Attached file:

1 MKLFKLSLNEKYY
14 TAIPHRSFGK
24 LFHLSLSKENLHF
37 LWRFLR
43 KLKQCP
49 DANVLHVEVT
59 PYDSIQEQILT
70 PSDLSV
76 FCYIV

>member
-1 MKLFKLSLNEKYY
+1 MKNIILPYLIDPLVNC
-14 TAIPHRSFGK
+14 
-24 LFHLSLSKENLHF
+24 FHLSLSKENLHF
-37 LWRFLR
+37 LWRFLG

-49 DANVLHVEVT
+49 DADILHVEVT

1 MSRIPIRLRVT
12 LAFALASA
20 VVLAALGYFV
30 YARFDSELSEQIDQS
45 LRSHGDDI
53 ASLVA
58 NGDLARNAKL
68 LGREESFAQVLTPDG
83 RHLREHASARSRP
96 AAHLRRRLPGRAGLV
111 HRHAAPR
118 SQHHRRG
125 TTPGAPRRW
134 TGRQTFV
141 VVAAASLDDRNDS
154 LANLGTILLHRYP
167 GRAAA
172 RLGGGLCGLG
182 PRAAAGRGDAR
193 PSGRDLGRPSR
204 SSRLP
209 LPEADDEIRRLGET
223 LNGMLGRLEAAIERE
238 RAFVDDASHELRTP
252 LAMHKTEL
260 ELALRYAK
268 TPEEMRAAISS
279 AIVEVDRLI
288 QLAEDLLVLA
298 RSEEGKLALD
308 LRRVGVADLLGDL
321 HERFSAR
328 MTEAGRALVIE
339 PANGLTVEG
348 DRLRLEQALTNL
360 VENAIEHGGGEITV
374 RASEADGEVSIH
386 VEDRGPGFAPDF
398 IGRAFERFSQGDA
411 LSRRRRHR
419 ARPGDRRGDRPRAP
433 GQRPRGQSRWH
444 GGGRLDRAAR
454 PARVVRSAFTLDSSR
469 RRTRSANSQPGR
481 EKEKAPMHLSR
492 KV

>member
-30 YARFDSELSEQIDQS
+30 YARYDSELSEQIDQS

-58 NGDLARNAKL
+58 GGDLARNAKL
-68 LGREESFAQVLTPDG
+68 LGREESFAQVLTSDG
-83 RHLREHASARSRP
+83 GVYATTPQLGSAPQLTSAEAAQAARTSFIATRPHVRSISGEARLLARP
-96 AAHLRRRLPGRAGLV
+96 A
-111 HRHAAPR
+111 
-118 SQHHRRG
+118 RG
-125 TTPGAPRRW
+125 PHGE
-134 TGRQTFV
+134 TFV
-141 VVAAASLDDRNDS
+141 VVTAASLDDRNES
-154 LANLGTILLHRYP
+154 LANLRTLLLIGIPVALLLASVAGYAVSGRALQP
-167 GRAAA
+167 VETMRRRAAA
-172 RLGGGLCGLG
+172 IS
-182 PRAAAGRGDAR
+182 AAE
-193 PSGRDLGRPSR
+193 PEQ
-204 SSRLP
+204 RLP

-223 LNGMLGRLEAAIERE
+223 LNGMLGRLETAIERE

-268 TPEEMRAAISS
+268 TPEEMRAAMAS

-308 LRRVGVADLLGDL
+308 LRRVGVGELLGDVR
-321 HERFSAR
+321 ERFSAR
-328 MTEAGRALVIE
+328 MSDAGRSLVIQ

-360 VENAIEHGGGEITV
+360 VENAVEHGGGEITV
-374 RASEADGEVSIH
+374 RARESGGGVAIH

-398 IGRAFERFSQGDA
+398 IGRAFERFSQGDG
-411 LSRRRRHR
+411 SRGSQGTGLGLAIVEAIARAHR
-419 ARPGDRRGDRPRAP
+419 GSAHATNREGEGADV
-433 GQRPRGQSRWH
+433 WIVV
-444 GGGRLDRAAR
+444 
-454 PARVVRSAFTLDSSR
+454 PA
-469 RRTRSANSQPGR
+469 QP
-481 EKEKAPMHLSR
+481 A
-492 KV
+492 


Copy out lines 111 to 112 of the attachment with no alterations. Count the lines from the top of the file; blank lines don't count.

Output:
-360 VENAIEHGGGEITV
+360 VENAVEHGGGEITV